That said this all applies to racing. Gravel is soooo much more than just racing and some people just want to be more comfortable and don’t care about speed.

Sure, if comfort is a primary goal, hit the gravel with a hard tail and have at it.

But you asked why someone would choose a gravel bike w/ suspension over a hard tail and I gave you a reason. It doesn’t mean that it is universal or applies to everyone.

I also noted above that u would have paid a lot of money on The Rift for some suspension over the stutter bumps / washboards that littered the second half of the course. Dragging a hard tail around that whole course would have meant a much longer day.

Only on the downhills. If you are pedaling on the flats with your dropper down you aren’t in the optimal pedaling position for max power and efficiency OR you need help with your bike setup.

??? The question was about why you would choose a suspension fork gravel bike over a hardtail MTB. You can almost always be in a more aerodynamic position on a gravel bike vs a MTB.

I was not addressing a dropper post, just body position.

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I haven’t listened to this, but may shed light on some of SRAM’s choices and direction:

Thoughts on this vs. going straight to 10-50 (or 10-52) Eagle?

The main thing is the two options use different chains/chainrings/derailleurs. If you’re coming from SRAM road 12 speed this allows you to get a bigger range cassette without changing chainring and maybe chain depending on chain length (you still need a new derailleur to accommodate the 44 cog).

Eagle is an option for even more range if you’re starting from scratch with a new drivetrain. In that case it’s mostly a decision of bigger vs smaller jumps in the gearing (I’d stick to smaller if you definitely don’t need the 10-50 range), what chain you prefer (flattop can be a bit of a pain), and whether you might want to swap to more roadie gearing in the future or for certain use cases (in which case road groupset is better of course).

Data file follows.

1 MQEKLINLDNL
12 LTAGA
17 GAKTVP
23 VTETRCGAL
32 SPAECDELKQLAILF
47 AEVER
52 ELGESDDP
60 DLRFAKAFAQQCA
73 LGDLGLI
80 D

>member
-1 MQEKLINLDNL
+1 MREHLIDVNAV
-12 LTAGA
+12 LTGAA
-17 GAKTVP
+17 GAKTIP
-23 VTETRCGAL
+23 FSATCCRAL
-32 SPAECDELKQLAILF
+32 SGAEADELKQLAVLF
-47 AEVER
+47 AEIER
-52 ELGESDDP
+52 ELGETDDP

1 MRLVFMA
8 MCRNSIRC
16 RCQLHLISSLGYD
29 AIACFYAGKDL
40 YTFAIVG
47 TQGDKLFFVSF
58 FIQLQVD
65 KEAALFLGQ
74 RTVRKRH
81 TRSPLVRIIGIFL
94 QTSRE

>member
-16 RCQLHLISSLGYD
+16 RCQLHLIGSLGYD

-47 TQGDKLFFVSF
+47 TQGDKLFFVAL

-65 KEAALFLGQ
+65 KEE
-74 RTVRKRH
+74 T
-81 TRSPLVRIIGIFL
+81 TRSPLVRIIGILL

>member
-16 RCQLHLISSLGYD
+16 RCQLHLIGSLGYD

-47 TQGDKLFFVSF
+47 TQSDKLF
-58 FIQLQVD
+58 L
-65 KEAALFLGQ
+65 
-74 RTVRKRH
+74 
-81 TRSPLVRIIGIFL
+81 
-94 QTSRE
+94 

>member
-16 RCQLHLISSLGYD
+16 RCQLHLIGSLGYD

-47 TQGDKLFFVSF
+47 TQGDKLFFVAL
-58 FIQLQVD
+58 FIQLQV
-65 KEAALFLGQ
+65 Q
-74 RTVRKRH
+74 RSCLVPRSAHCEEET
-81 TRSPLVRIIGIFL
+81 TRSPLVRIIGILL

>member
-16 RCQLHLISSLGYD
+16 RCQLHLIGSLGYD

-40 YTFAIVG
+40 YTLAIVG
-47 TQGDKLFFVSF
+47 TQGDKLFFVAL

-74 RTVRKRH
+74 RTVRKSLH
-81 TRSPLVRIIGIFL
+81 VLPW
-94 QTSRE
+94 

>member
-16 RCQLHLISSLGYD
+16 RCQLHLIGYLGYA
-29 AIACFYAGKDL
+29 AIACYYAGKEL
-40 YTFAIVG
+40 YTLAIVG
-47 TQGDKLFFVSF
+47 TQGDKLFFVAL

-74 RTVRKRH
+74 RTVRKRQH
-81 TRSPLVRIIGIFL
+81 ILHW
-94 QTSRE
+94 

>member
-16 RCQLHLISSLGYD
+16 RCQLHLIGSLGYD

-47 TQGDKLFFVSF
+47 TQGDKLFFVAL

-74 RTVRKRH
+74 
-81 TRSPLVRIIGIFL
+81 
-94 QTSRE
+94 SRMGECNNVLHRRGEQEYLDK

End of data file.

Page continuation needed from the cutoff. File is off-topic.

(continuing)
Personally, for 1x road/gravel I prefer the 10-50 range. In the mountains range is more important than small jumps. If I want small jumps (for more of a racing/pack riding bike) I’d rather have 2x anyway.


Sure they have to ride sponsor correct stuff but I doubt cannondale cares much if Ted King uses the Topstone, Topstone with a suspension fork, or a Super X. As long as it doesn’t snap in half and he puts on a good show with their name on the downtube it’s all the same for them.

I’m not an industry insider, but I’d venture to say the opposite is true. Didn’t VC say he prefers his Canyon Grail but for the latest round of gravel races Canyon had him riding the new Grizl? Maybe someone who is familiar with these “influencer” athletes can shed some light on those contractual obligations. It would seem odd for a company to push marketing for a new product (ex. a Topstone) and not have their marketing team (sponsored athletes) use the new product at big races.

I don’t follow VC so I hadn’t seen that. I just did a quick look at some Canyon sponsored riders (Eddie Anderson, Pete Stetina, and Alexey Vermeulen) and it seems like for the past several months Pete has been on the Grizl while the other 2 have been on the Grail at races like Unbound and others. So it would be interesting to know what drives those differences. Is it a bit of personal preference, marketing decisions, bike availability?

Hard to compare those two athletes. VC’s very fast, but he’s not a podium contender at major races against the pros.

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Sure, but he’s in the same “influencer” cyclist domain that these gravel racers are operating in. These guys are getting paid and supplied with equipment by bike/apparel/etc. sponsors, not by a cycling team.

I think for what I do the 10-44 sounds a nicer solution. I haven’t tried, but I have heard, and think it is mentioned above, that going to eagle / 10-50 gives you very big jumps between gears which can be annoying depending on the terrain you are riding.